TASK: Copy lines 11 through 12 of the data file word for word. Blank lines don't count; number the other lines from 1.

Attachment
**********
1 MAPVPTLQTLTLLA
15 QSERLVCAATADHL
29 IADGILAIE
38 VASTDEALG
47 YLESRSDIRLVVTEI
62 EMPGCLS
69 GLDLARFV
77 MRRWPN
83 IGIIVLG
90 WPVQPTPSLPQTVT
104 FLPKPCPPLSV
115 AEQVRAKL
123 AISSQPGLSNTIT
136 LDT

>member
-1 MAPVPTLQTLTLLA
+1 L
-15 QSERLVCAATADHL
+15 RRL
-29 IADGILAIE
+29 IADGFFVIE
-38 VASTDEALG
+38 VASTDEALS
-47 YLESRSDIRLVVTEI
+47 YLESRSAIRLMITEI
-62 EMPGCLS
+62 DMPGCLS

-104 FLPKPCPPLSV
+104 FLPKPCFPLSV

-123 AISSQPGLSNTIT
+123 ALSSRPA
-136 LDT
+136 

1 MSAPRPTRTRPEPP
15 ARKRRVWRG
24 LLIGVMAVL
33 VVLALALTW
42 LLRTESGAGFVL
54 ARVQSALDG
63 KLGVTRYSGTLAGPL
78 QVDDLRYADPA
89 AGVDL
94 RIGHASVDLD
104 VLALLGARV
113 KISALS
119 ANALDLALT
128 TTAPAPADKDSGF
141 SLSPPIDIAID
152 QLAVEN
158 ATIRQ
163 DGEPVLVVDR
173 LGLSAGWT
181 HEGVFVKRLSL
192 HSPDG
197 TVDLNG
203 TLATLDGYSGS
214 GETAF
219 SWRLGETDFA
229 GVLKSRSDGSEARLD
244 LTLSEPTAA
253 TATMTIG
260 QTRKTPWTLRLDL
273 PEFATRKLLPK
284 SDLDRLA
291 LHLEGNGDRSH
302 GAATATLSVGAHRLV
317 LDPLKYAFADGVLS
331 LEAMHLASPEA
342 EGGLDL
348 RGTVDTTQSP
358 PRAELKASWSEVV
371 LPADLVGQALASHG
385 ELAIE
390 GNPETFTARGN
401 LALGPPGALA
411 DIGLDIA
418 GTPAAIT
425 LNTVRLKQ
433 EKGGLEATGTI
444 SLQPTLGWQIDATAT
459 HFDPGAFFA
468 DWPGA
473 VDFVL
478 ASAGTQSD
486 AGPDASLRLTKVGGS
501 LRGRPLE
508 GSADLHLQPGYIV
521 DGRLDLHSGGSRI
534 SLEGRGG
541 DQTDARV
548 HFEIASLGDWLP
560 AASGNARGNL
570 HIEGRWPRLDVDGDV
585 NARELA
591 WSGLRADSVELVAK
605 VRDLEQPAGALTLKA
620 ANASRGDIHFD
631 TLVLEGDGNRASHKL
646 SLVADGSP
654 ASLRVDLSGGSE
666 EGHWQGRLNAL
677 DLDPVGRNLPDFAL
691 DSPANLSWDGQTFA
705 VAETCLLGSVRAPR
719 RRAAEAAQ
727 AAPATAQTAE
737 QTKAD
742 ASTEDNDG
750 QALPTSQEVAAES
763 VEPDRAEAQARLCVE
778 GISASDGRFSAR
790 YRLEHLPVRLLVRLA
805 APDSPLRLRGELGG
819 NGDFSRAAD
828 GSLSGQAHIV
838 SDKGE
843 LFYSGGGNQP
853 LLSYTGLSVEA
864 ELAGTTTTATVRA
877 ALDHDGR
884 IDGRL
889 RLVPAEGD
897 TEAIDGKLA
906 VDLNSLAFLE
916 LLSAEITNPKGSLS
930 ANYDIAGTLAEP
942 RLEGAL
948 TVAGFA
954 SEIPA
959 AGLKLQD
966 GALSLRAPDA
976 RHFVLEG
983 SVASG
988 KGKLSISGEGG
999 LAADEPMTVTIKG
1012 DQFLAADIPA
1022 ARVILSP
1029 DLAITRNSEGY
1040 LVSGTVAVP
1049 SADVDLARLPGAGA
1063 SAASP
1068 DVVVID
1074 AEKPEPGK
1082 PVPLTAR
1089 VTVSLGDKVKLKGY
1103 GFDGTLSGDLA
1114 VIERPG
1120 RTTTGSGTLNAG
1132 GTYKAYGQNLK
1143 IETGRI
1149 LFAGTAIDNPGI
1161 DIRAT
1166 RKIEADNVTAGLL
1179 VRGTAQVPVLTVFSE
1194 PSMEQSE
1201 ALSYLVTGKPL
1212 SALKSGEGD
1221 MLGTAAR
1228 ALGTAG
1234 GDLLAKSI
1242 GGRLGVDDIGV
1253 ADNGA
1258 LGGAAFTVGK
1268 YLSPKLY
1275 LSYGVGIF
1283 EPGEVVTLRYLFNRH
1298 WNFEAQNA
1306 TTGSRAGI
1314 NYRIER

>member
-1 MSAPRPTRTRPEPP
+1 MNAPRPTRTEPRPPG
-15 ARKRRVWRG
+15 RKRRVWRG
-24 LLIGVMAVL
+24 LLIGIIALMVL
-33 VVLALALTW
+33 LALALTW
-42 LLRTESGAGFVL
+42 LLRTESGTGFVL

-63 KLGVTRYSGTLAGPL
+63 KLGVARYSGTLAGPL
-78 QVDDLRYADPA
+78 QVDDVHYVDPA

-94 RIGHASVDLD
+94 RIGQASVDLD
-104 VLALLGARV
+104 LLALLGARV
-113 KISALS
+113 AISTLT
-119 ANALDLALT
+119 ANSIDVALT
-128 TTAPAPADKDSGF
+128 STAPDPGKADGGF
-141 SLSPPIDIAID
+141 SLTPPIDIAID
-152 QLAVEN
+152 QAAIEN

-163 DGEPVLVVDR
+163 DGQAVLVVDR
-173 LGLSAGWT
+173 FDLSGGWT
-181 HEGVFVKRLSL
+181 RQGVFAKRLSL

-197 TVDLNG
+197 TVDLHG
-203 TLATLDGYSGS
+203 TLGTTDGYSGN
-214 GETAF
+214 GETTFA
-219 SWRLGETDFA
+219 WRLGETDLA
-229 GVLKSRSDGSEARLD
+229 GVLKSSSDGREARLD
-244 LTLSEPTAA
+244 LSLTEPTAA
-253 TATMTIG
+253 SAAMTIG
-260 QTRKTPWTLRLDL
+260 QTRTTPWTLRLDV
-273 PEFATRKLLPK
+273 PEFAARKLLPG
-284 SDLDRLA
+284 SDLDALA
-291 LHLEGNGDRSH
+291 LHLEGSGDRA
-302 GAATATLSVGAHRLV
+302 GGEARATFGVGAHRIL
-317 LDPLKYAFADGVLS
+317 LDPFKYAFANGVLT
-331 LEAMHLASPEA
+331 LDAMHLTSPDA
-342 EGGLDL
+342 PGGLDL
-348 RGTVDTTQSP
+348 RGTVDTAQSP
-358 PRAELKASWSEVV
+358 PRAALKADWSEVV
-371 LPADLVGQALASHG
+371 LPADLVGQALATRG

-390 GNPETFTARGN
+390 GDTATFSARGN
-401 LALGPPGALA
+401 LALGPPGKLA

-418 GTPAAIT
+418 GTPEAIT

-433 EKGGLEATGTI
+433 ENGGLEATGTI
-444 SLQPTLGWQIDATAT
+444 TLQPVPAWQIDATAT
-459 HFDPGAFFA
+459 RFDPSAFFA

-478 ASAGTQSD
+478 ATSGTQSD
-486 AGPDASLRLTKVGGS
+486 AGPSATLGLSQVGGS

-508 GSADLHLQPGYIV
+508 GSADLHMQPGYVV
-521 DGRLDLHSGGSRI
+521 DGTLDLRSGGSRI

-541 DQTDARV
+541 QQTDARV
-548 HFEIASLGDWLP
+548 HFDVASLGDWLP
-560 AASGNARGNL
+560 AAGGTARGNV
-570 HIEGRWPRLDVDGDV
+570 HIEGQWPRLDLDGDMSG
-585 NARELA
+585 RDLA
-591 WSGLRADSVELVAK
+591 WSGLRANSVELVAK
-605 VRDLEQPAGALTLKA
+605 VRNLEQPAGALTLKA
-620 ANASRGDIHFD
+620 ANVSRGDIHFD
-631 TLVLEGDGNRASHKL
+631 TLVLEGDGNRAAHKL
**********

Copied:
104 FLPKPCPPLSV
115 AEQVRAKL